The recent well-publicised dispute within the Actor’s Benevolent Fund involving such national treasures as Dame Penelope Keith and Dame Sian Phillips is a salutary lesson in just how damaging rows between trustees can be – whether they are acting on behalf of a national charity aimed at providing help and support to actors who cannot work because of accident, illness or old age or on behalf of a family trust where the people intended to benefit are all related to the trustees. What if trustees can’t agree?

The case | Actor’s Benevolent Fund

In the case of the Actor’s Benevolent Fund, the row came about because of a dispute between the Council of Trustees, which included Dame Penelope Keith, Dame Sian Phillips, James Bolam and Bill Gaunt who were in charge of the overall running of the trust and the charity’s (now ex-) General Secretary Jonathan Ellicott and younger supporters of the Fund.  It related to the running of the trust and the prioritising of how the trust funds were spent.

The row appears to have started because the younger members wanted the trust to have a more modern outlook on who should be supported so that there was greater diversity, openness and relevant help for actors who were experiencing mental health issues needing greater medical and crisis support. There is no suggestion that the older members did not support those aims, but they did not feel a complete overhaul of the workings of the trust was needed.  And while the charity has over £30 million, they were concerned to ensure that existing areas of support did not lose out.

The aftermath | what if trustees can’t agree?

The acrimony between the two groups became so vitriolic that along with allegations of bullying, harassment and victimisation, it became necessary for a security guard to control who attended Council meetings and the Charity Commission (who oversees the good governance of charities registered within England and Wales) became involved.

While this is all excellent newspaper content, at the heart of it is a very real and very common problem for trustees. How do you handle a disagreement on how to manage the trust when each side is arguing in support of a very valid cause, but it is not possible to stretch the trust funds to meet every identified need?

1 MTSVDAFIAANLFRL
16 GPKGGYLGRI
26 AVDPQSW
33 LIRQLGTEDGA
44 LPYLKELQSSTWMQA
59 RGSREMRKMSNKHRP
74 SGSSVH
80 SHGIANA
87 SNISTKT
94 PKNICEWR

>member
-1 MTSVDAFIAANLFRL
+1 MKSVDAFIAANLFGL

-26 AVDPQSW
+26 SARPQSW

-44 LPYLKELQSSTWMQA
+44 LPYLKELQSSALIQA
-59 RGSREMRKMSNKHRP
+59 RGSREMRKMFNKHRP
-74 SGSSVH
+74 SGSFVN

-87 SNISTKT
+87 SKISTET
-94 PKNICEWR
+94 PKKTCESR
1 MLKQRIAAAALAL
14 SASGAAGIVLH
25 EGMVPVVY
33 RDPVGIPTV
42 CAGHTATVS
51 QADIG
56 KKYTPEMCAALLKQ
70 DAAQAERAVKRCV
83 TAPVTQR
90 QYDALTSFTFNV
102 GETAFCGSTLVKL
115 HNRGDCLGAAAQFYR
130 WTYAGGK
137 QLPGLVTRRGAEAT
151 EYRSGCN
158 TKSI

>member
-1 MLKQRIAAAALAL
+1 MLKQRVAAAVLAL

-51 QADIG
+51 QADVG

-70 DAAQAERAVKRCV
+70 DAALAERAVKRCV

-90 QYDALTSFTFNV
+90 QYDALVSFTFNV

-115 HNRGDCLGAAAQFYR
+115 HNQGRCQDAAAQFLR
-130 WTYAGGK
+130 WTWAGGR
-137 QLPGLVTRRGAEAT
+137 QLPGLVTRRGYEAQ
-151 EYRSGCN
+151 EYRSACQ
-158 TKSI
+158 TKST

How do you handle a disagreement

The answer is – of course – to compromise, which is easy to say but not always easy to do. If you are a trustee caught in this difficult position, then you need to bear in mind that trustees have to unanimously agree to trust decisions – it is not a majority vote. One of the best ways to start working the problem through is to agree (1) what the decision to take is and (2) what the options are.  Trustees are also expected to take relevant advice when it comes to making complex decisions – so if there is not enough information to work out which is the correct way forward, the trustees should agree how they are going to gather all of the information necessary in order to make an informed decision. That information could be cost quotes for property maintenance, income projections from financial managers or advice from a chartered surveyor regarding the best way to market a property.

Once trustees have all the information they need (or can get) in order to make a decision, they should try to work together to identify what is in the best interests of the trust and the beneficiaries and act accordingly. That may involve (where appropriate/possible) simply asking the beneficiaries what they would prefer – if all the beneficiaries are in agreement with a particular course of action then it may be simplest to let them decide.


If trustees cannot reach a consensus, even with the input of the beneficiaries, then they are able to apply to the Court for a decision. The Court will need to be given a full account of the details of the trust, the decision to be made and who it will affect and how, in order to reach a decision. It is common in matters such as these for the Court to also direct further investigations to be made. If the Court believes that the trustees have behaved reasonably then it is likely to order the costs of such an application to be paid out of trust funds. However, if the Court feels a trustee has behaved either unreasonably or improperly then they may well order the costs of the application to be paid by the unreasonable trustee out of their own funds, so there is a significant incentive for trustees to behave reasonably and responsibly – which is what they should always aim to do.


If you have any further enquiries regarding the question ‘What If Trustees Can’t Agree?’, please feel free to contact Inheritance and Trust Disputes team.